Evolution-Creationism Controversy: Mid-Year ’09

IT’S time, dear reader, for a mid-year status report on the evolution-creationism controversy. Our last big-picture report was here: Events to Watch For (29 Apr ‘09).


We’re waiting for something to happen in Louisiana, now that they’ve got the nation’s only “academic freedom” bill on the books. There are ample precedents that a competent judge can follow to nullify the law, but there won’t be any litigation unless some parents oppose the teaching of creationism in their kids’ school. From what we’ve seen of public opinion in Louisiana, there may never be any opposition.

In Texas, there’s ICR v. Paredes, in which the Institute for Creation Research (ICR) has sued the Texas Higher Education Coordinating Board. ICR wants the Board to be ordered to give ICR’s graduate school a Certificate of Authority to grant Master of Science degrees in Science Education. We’re waiting for developments, but news has been non-existent.

The John Freshwater hearing in Ohio drags on interminably. It’s being covered over at Panda’s Thumb, but it’s going slowly, and at this point everyone is starting to lose interest. We’ll report the conclusion, if there ever is one.

The unfortunate case involving California teacher James “Jesus Glasses” Corbett seems to have run its course, unless there’s an appeal of which we’re unaware.

And then there’s ACSI v. Stearns, an appeal by some creationist homeschoolers and private schools after they lost their suit against the University of California system. They want recognition of their high school level creationist courses when UC evaluates applicants for admission.


The coming GOP nomination contest for next year’s Florida Senate race should be interesting. It’s between Charlie Crist, the current governor, and former Florida House Speaker Marco Rubio, who has a history of supporting creationism. See Crist, Rubio & Creationism. Crist may also be a creationist, although our evidence is minimal (he said he wouldn’t oppose religious license plates). If Crist and Rubio are both creationists then there won’t be any fireworks — until, perhaps, the general election.

In Texas, that vast land of creationism, two of the most outrageously creationist members of the state’s Board of Education, Cynthia Dunbar and Don McLeroy, have drawn opponents, but those elections will be next year. The Board of Education is currently engaged in ideological madness, but it’s mostly beyond the scope of our concerns.

We’re watching for other creationists who may surface. So far we’ve noticed only one, in a governor’s race: John Kasich of Ohio: Creationist.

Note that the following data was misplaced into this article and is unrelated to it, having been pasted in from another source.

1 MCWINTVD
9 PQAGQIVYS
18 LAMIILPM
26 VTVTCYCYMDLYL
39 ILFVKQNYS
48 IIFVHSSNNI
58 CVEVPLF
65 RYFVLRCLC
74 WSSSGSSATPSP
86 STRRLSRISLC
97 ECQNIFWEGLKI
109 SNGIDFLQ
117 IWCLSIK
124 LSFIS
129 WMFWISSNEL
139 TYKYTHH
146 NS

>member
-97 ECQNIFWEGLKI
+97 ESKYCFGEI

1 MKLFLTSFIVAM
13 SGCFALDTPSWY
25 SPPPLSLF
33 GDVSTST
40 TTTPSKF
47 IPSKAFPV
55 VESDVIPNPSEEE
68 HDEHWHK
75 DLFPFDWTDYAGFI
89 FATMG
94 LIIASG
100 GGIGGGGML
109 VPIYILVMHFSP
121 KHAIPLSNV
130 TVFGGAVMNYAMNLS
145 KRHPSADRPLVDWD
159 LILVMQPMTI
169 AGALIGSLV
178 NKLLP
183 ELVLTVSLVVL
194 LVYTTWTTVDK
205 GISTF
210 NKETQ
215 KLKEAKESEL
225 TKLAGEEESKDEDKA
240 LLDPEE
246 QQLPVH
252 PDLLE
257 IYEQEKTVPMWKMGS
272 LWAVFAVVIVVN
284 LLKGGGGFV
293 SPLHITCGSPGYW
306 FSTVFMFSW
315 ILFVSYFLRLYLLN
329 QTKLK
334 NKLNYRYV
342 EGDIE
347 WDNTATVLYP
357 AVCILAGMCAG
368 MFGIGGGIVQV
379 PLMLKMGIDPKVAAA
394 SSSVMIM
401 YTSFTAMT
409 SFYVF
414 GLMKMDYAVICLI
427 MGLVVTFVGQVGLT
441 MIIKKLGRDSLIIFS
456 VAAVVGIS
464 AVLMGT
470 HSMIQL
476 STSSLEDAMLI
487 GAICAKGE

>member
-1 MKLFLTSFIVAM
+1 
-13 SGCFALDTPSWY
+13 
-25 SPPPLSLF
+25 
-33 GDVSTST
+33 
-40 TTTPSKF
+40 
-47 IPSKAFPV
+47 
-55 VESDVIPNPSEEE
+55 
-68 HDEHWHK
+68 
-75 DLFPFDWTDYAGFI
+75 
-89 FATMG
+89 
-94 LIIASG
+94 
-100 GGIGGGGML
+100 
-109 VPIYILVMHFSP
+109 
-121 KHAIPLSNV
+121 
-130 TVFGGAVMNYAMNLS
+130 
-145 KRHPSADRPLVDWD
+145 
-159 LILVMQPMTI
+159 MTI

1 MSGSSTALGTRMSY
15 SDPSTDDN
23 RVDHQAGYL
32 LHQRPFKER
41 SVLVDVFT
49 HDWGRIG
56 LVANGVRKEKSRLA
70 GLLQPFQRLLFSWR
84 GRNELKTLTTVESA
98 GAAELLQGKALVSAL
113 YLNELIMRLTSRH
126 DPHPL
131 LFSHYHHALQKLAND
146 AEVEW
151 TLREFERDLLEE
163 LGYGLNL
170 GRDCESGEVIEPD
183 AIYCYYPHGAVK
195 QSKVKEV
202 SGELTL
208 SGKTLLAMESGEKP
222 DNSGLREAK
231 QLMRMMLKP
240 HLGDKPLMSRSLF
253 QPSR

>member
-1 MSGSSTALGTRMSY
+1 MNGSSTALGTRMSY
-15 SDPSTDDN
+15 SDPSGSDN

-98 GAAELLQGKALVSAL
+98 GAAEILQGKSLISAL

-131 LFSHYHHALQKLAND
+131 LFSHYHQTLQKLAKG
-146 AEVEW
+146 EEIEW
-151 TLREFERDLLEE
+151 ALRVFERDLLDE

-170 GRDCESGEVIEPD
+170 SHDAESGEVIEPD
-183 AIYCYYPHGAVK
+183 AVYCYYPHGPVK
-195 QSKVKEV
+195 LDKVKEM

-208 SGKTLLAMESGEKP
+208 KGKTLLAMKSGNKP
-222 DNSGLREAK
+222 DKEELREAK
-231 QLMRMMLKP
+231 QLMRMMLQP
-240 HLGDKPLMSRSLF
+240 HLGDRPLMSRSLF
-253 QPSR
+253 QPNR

And although it’s way too early, we’ve been wondering Which 2012 Presidential Challengers Are Creationists?

State Legislation

Louisiana has a peculiar bill pending in the state legislature. It proposes an amendment to the state Constitution that might have creationist consequences; but nothing seems to be happening with it at the moment. See: First Creationism, Now Theocracy. [Update: One of our clandestine operatives advises us that this bill has failed to pass, but we expect still more mischief in the coming legislative session.]

There’s still a Creationist Bill Filed in South Carolina, but it’s not likely to be considered until the second year of that state’s legislative session, which begins in 2010.


It’s impossible to know what’s really happening in the US Congress, because they keep passing 1,000-page bills and no one knows what’s in them. We’re not aware of anything at the moment that affects the Controversy, but we keep an eye on especially goofy legislators. For example: Mark Souder Opposes National Science Standards.

School Boards

We’re expecting some old-fashioned creationist nonsense in Spencer, Iowa; but it’s only a local matter and it has yet to reach the point where people are throwing chairs at each other. See Spencer Iowa School Board Update (18 Jul ‘09).


The neo-theocrats at the Discovery Institute’s Center for Science and Culture (a/k/a the Discoveroids), have had a bad year so far, as we reported earlier. All the Discoveroid-sponsored “academic freedom” bills have failed to pass this year, except for the one mentioned above which is still pending in South Carolina.

They did achieve a few media breakthroughs, placing creationist propaganda in Forbes, getting a creationist speaking engagement at the Heritage Foundation, and arranging an appearance on Fox for Casey Luskin.